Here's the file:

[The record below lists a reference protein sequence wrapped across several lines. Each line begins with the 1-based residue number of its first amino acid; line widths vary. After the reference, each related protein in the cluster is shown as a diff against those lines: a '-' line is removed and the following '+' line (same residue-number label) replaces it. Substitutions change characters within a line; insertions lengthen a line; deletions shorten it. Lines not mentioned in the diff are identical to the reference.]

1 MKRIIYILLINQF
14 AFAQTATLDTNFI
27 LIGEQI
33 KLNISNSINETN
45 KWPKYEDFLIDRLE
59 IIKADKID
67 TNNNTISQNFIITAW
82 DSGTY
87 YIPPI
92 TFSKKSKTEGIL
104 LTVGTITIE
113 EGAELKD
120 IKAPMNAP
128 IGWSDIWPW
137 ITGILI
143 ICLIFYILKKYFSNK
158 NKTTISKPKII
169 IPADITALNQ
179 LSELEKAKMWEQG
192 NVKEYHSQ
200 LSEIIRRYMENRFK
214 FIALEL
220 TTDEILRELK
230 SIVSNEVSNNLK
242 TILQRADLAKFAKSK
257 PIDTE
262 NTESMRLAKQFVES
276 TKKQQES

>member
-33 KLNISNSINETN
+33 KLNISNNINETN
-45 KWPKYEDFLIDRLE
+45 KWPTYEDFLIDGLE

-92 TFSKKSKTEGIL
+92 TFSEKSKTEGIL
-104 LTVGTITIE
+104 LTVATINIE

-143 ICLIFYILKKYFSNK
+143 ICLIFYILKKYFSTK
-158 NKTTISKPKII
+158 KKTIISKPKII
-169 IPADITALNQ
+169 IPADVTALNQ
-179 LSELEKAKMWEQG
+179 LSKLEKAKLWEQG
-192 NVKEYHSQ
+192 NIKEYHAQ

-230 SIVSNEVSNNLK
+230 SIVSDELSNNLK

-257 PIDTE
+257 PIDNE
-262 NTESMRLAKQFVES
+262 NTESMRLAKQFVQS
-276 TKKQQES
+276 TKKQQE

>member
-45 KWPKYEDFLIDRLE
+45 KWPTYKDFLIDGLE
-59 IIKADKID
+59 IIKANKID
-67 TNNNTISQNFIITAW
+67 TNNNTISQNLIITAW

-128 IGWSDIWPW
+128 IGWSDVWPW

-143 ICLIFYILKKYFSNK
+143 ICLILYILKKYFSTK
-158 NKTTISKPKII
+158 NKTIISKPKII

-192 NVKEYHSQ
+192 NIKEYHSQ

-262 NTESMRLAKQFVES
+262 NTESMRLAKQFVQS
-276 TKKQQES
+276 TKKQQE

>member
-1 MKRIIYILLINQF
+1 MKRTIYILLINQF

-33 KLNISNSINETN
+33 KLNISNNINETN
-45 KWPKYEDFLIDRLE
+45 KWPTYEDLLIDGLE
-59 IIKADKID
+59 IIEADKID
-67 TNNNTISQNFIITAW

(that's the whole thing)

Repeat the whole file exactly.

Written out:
[The record below lists a reference protein sequence wrapped across several lines. Each line begins with the 1-based residue number of its first amino acid; line widths vary. After the reference, each related protein in the cluster is shown as a diff against those lines: a '-' line is removed and the following '+' line (same residue-number label) replaces it. Substitutions change characters within a line; insertions lengthen a line; deletions shorten it. Lines not mentioned in the diff are identical to the reference.]

1 MKRIIYILLINQF
14 AFAQTATLDTNFI
27 LIGEQI
33 KLNISNSINETN
45 KWPKYEDFLIDRLE
59 IIKADKID
67 TNNNTISQNFIITAW
82 DSGTY
87 YIPPI
92 TFSKKSKTEGIL
104 LTVGTITIE
113 EGAELKD
120 IKAPMNAP
128 IGWSDIWPW
137 ITGILI
143 ICLIFYILKKYFSNK
158 NKTTISKPKII
169 IPADITALNQ
179 LSELEKAKMWEQG
192 NVKEYHSQ
200 LSEIIRRYMENRFK
214 FIALEL
220 TTDEILRELK
230 SIVSNEVSNNLK
242 TILQRADLAKFAKSK
257 PIDTE
262 NTESMRLAKQFVES
276 TKKQQES

>member
-33 KLNISNSINETN
+33 KLNISNNINETN
-45 KWPKYEDFLIDRLE
+45 KWPTYEDFLIDGLE

-92 TFSKKSKTEGIL
+92 TFSEKSKTEGIL
-104 LTVGTITIE
+104 LTVATINIE

-143 ICLIFYILKKYFSNK
+143 ICLIFYILKKYFSTK
-158 NKTTISKPKII
+158 KKTIISKPKII
-169 IPADITALNQ
+169 IPADVTALNQ
-179 LSELEKAKMWEQG
+179 LSKLEKAKLWEQG
-192 NVKEYHSQ
+192 NIKEYHAQ

-230 SIVSNEVSNNLK
+230 SIVSDELSNNLK

-257 PIDTE
+257 PIDNE
-262 NTESMRLAKQFVES
+262 NTESMRLAKQFVQS
-276 TKKQQES
+276 TKKQQE

>member
-45 KWPKYEDFLIDRLE
+45 KWPTYKDFLIDGLE
-59 IIKADKID
+59 IIKANKID
-67 TNNNTISQNFIITAW
+67 TNNNTISQNLIITAW

-128 IGWSDIWPW
+128 IGWSDVWPW

-143 ICLIFYILKKYFSNK
+143 ICLILYILKKYFSTK
-158 NKTTISKPKII
+158 NKTIISKPKII

-192 NVKEYHSQ
+192 NIKEYHSQ

-262 NTESMRLAKQFVES
+262 NTESMRLAKQFVQS
-276 TKKQQES
+276 TKKQQE

>member
-1 MKRIIYILLINQF
+1 MKRTIYILLINQF

-33 KLNISNSINETN
+33 KLNISNNINETN
-45 KWPKYEDFLIDRLE
+45 KWPTYEDLLIDGLE
-59 IIKADKID
+59 IIEADKID
-67 TNNNTISQNFIITAW